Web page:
The first sub-circle has been found to be heavily Democratic, the second somewhat divided, and the third rural and republican.

At the committee meeting on Friday, Senior District Judge Williams Mudge stated that two incumbent District Judges – Amy Sholar and Christopher Threlkeld – must now move to run in order to retain their seats. It was also advised that they would have to move before the nomination petitions went into circulation next week, January 13th.

“If you want to run for these positions, you have to move,” said Mudge.

Mudge has tried to stay out of the political debate on the issue. On Thursday, he emailed a response to questions about the bill to multiple media outlets.

“Under the Illinois Constitution, the makeup of the judiciary is a legislative matter, not that of the courts,” he said. “HB 3138 is a comprehensive bill that looks at the creation or amendment of sub-districts in numerous counties and counties across the state, including the third judicial district.”

It does not affect the number of district judge positions or the sitting of elected district judges or retention races, but it “comes into play in the election of district judges for both current and future judges’ positions”.

“There are currently no district judges living within the new first sub-district,” said Mudge. “The next three positions are chosen from the second sub-circle. The following two posts will be filled by the third subdistrict and a judge will be elected from Bond County, currently being filled by Judge Chris Bauer. “

Mudge said where the judges are from won’t affect service.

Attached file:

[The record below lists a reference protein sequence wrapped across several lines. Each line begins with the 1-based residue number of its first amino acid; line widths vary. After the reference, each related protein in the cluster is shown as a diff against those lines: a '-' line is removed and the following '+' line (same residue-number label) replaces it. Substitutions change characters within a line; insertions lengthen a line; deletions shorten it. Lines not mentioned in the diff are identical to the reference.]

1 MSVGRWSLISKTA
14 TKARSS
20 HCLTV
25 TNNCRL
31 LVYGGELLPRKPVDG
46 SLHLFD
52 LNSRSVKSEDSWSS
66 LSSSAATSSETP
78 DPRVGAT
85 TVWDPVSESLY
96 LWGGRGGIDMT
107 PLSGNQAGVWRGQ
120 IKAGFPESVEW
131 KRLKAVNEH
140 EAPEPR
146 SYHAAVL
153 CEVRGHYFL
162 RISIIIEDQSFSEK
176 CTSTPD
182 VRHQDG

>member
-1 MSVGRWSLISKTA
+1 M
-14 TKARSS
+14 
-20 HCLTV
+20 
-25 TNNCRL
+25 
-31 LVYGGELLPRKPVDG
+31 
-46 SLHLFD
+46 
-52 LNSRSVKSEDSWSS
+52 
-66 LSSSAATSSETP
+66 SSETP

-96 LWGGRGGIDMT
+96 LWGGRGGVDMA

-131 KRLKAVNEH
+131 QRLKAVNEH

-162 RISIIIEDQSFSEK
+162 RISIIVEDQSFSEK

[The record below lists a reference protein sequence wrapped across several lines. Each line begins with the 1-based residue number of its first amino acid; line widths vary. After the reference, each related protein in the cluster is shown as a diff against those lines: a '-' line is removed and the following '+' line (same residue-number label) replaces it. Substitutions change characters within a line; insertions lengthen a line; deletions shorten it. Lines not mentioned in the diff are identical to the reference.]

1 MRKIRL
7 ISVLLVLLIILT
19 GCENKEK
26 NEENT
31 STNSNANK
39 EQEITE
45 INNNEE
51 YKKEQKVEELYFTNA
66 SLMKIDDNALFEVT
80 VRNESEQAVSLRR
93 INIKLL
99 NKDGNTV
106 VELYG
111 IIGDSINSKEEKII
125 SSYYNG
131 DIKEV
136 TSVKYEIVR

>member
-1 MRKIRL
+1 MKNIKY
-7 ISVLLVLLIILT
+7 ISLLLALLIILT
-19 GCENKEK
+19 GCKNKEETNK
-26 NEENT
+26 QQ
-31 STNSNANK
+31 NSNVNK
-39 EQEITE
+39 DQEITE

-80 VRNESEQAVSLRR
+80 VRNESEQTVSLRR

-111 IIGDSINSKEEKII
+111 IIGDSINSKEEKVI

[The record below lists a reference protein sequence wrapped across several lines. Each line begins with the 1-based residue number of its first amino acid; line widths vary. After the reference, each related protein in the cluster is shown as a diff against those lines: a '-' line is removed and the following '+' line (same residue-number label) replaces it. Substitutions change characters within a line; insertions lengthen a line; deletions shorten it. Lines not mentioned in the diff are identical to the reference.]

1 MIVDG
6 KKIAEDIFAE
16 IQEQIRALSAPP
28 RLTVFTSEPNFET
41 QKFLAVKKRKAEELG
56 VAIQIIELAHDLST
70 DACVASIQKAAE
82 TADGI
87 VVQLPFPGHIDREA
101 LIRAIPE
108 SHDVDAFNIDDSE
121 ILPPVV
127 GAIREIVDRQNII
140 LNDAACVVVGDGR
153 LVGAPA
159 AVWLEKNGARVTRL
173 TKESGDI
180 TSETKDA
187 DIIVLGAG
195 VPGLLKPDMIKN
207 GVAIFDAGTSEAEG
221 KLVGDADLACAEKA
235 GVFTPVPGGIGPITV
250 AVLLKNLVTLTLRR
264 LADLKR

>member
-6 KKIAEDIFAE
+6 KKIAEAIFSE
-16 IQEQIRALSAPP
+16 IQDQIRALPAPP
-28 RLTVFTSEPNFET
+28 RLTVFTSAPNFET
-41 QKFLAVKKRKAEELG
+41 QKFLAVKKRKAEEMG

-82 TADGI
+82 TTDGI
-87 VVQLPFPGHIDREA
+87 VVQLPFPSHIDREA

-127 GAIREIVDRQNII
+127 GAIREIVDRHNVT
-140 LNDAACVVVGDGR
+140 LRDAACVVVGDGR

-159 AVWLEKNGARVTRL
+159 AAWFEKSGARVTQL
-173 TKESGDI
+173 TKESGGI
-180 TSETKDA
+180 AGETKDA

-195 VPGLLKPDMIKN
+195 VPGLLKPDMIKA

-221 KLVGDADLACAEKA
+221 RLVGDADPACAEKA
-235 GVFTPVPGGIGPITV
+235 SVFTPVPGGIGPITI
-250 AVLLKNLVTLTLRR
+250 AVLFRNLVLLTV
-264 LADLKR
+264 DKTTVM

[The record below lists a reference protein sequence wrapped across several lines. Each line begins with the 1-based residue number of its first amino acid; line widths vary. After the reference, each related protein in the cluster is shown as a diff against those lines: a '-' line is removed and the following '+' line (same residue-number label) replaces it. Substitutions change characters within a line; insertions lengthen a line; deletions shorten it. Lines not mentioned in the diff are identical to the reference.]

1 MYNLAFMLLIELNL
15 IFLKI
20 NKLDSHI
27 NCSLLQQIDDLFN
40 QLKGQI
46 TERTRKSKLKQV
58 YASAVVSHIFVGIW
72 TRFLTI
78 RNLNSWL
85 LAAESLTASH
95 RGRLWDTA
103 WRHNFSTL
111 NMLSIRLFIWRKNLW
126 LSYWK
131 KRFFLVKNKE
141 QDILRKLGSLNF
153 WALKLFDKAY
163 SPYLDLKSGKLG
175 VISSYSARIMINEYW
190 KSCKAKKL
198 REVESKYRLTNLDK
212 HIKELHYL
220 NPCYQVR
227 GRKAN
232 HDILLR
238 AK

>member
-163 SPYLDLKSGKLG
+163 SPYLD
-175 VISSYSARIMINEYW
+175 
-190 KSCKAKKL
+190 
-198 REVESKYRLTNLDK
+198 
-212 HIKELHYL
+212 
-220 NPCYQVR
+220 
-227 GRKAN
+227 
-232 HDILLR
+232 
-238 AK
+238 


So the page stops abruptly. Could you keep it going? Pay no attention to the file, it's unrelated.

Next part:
“Regardless of where the judges are located, they will all preside over our county seat courts and administer justice as they always have,” he said.

Other district officials waded into the political aspects.

“It’s an insult to every judge, every citizen,” said Walters. “This is a takeover. That’s the wrong thing about politics. “

Walters said this is not the first time bills have been hijacked by local lawmakers and used to reduce political power in favor of other counties or agencies. He cited 2019 bills that represented Madison County and passed them on to other local governments, particularly those relating to the Bi-State Development Agency and the Metro East Sanitary District.

Madison County’s board members Mike Babcock, R-Bethalto, and Jamie Goggin, R-Edwardsville, were also very critical of the legislation. Member Eric Foster, R-Granite City, asked if local officials, including Mudge, had been consulted.

Both Mudge and Madison County Circuit Clerk Tom McRae said it did not.

At Friday’s meeting, several board members said they wanted a special session of the district board to consider action on the matter. On Friday afternoon, Madison chairman Kurt Prenzler said no meeting was called.

Prenzler also criticized the General Assembly, saying the General Assembly’s action this week was a reminder of the actions they had taken regarding MESD and bi-state.